How many votes are you considering to be Hillary supporters?
How many of those are PUMA's?
I resist the idea that Hillary supporters would be so irrational as to swing to McCain, or abstain from voting. Perhaps, as things cool down, after the DNC and with Hillary's aggressive support of Obama, we'll stop worrying about this division.

Yesterday we were talking about how Republicans were panicking after the DNC. Are we going to panic about this woman?

Let's be positive!

uncle ebeneezer
08-29-2008, 08:47 PM
Actually, I was trying to be positive. One of the great things about Hillary's campaign was the empowerment to people like my mom (in her 60's) who finally felt like they were a significant part of the process, and that their opinions were being courted by the major players of a Presidential election (in a non-patronizing way.) The fact is, that these women, after years of being viewed as merely one-issue voters etc., finally got their hands on the wheel. My point is that if they play their card right they will have every right to claim a significant part of a momentous achievement if Obama gets elected. Yay, women.

bjkeefe
08-29-2008, 09:00 PM
There is a contradiction, I think, regarding speculation on women's vote.

If we argue that Palin would appeal to women by virtue of gender, who are the women in this country that would really place gender so high up in the list of priorities? I would think it would be feminists or feminist-like women.

How likely are feminists and the likes to endorse a right conservative, anti-abortion, anti-science (or at least biology) person?

This is a woman with the wrong set of values to engage women's vote.

You're quite right.

My earlier speculation is looking pretty bad, I admit, the more that I find out about her. I had no idea she was such a fundamentalist. I had this vague idea that she was a centrist who happened to be anti-choice.

Ocean
08-29-2008, 09:17 PM
Yay, women.

Sweet. Your mom did a good job... :)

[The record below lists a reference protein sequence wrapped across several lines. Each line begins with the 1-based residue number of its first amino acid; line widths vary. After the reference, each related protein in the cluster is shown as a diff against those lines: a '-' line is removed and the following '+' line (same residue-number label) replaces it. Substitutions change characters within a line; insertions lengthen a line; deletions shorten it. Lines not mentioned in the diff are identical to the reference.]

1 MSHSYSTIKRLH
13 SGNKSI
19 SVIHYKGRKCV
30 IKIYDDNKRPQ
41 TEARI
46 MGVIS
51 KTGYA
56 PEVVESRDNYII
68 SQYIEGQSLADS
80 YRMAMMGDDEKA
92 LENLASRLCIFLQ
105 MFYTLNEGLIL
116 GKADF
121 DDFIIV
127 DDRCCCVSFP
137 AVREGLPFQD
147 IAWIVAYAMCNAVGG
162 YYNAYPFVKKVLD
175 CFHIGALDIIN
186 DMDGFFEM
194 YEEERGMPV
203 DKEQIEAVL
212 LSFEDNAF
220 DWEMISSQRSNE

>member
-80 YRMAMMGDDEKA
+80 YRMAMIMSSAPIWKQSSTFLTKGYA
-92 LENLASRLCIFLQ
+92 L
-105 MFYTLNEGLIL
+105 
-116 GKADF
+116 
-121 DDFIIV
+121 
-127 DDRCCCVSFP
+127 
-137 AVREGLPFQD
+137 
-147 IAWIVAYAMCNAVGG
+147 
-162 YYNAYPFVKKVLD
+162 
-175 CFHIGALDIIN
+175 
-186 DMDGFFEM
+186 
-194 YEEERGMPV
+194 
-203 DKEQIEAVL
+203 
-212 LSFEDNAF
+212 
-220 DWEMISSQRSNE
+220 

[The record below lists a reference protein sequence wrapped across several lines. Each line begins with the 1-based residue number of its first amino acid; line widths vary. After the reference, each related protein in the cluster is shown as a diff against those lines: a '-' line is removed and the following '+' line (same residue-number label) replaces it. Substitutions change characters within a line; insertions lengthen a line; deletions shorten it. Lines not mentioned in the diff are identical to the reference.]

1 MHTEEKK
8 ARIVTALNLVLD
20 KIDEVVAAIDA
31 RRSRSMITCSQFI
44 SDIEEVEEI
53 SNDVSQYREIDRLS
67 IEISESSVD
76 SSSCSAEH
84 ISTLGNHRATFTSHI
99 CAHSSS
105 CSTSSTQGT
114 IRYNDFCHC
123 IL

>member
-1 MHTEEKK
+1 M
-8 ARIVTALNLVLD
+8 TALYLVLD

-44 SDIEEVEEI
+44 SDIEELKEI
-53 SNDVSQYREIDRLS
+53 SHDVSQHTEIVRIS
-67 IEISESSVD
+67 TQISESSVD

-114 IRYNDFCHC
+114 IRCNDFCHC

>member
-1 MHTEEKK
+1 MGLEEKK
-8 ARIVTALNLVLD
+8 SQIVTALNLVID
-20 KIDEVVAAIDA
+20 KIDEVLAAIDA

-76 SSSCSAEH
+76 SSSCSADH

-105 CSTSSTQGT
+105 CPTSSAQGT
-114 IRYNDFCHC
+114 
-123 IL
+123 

Actually, I was trying to be positive. One of the great things about Hillary's campaign was the empowerment to people like my mom (in her 60's) who finally felt like they were a significant part of the process, and that their opinions were being courted by the major players of a Presidential election (in a non-patronizing way.) The fact is, that these women, after years of being viewed as merely one-issue voters etc., finally got their hands on the wheel. My point is that if they play their card right they will have every right to claim a significant part of a momentous achievement if Obama gets elected.

I interpreted your post as including a heavy responsibility on Hillary supporters on the results of the election. I can't think there is such big number of Hillary-only votes. Tell your mom that in eight more years we'll have a Democratic woman President. I know.

Ocean
08-29-2008, 09:24 PM
You're quite right.

My earlier speculation is looking pretty bad, I admit, the more that I find out about her. I had no idea she was such a fundamentalist. I had this vague idea that she was a centrist who happened to be anti-choice.

Some of the first attributes thrown about her were that she is a maverick and a reformer. It is somewhat misleading. I wonder whether it's part of some synister strategy.

In terms of debating Biden, unless she gets a brain transplant or a microchip, I don't know how she would manage for more than fifteen minutes.

uncle ebeneezer